However, concerns over global supply outweighed the small drop in domestic inventories in the minds of investors. WTI fell 29 cents or 0.5% to settle at $63.76/barrel, after trading as high as $64.50/barrel ahead of the EIA data. Brent slipped 10 cents to $71.62/barrel. With OPEC's June meeting fast approaching and Russia hinting that it wants to ratchet up production to maintain market share over US shale producers, investors fret that this could trigger a rise in global supplies, re-loosening the supply/demand imbalance. Domestically, crude oil is essentially right at my calculated Fair Price of $63.79/MMBTU based on current inventories alone. With two weeks of +7 MMbbls weekly builds in the past month, near-term supply/demand balance is somewhat loose thanks to the combination of continued week refinery demand and the recent closure of Houston's shipping channel. For this reason, my projected Fair Price actually retreats to near $60/barrel over the next several months, as shown in the Figure to the right. However, assuming that refinery input rises as expected and that OPEC is able to keep imports to the US low, I expect this balance to tighten significantly. At this time, I am cautiously maintaining my WTI price target at $65/barrel. Should oil retreat to this projected longer-term Fair Price of $60/barrel, I feel that this represents an ideal buying opportunity for a short-term swing trade on anticipation that the market will tighten.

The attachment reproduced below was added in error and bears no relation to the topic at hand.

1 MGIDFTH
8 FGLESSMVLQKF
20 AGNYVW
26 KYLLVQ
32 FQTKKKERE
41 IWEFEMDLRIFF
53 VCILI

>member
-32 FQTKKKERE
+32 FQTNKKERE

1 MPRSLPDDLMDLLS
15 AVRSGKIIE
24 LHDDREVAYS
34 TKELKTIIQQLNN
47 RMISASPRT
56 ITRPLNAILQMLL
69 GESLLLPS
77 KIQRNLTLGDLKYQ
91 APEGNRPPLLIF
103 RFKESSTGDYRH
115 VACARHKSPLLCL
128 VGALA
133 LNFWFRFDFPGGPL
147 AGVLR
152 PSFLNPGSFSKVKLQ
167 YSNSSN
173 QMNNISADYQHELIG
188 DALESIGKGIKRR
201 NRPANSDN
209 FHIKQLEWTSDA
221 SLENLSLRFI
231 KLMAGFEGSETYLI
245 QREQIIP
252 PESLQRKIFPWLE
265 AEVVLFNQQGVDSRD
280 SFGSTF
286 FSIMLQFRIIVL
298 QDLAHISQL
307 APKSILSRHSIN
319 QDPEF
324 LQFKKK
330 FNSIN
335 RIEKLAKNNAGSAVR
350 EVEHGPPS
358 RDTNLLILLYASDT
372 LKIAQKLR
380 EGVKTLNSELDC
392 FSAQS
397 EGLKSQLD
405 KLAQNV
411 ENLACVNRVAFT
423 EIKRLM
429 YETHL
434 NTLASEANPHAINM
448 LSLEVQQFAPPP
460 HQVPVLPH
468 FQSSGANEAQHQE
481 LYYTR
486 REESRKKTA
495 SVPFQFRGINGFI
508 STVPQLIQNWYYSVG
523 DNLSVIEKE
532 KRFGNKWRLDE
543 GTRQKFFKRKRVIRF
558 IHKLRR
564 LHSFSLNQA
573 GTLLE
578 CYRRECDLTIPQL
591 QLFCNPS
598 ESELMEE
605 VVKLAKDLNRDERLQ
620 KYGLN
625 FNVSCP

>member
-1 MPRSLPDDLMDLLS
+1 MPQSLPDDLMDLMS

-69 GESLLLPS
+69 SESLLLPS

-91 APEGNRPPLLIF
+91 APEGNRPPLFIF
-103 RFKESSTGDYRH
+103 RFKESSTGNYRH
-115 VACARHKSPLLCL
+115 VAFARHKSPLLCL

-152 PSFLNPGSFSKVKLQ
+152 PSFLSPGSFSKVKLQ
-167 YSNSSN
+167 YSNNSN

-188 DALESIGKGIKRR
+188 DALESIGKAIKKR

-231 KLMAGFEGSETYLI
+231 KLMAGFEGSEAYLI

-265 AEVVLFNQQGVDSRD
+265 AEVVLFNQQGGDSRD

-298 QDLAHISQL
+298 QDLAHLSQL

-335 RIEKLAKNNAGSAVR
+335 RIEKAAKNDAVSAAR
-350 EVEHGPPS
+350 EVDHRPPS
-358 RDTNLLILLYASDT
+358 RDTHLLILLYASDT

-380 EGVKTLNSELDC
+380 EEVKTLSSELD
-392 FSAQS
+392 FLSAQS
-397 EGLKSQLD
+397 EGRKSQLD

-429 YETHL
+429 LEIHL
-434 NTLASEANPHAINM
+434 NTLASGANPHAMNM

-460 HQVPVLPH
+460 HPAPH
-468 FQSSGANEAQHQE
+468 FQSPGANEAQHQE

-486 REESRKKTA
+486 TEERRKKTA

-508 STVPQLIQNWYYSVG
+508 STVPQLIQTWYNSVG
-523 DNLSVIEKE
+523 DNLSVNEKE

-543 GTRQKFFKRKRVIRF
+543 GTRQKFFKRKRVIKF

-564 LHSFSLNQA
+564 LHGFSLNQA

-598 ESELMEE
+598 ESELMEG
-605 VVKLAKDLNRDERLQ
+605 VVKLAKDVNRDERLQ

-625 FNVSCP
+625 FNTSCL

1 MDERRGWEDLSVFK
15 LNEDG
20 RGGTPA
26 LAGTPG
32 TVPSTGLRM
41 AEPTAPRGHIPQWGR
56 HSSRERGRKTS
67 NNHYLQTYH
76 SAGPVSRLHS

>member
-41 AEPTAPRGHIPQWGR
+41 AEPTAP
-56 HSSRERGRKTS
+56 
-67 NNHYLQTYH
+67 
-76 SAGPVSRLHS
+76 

Meanwhile, the sell-off in natural gas prices ramped up on Wednesday as threat of a string of triple digit storage builds increases. The May 2019 front-month contract slid 6 cents or 2.1% to $2.52/MMBTU, the lowest close for the commodity since June 8, 2016. After the close of floor trading, the contract retreated further, finishing the afternoon near $2.50/MMBTU. The June 2019 contract, held by natural gas ETFs, closed at $2.56/MMBUT. As the Figure to the right shows, the recent sell-off in natural gas prices has resulted in the development of a significant contango across futures contracts for the rest of 2019 with the December 2019 contract trading at a substantial 15% premium to the front-month. This is another headwind for natural gas bulls, particularly traders of long natural gas ETFs as it will result in increased underperformance of these products due to monthly rollover losses. With a sizable--but shrinking-- storage deficit just under -390 and the commodity steeply oversold technically, I would not be surprised to see a near-term bounce, perhaps to north of $2.60/MMBTU. However, the sector still doesn't have a meaningful catalyst with seasonal temperatures expected into May and LNG exports languishing nearly 1 BCF/day below all-time highs. For this reason, I remain bearish on the commodity's prospects near-term and feel that prices will remain capped under $2.60/MMBTU.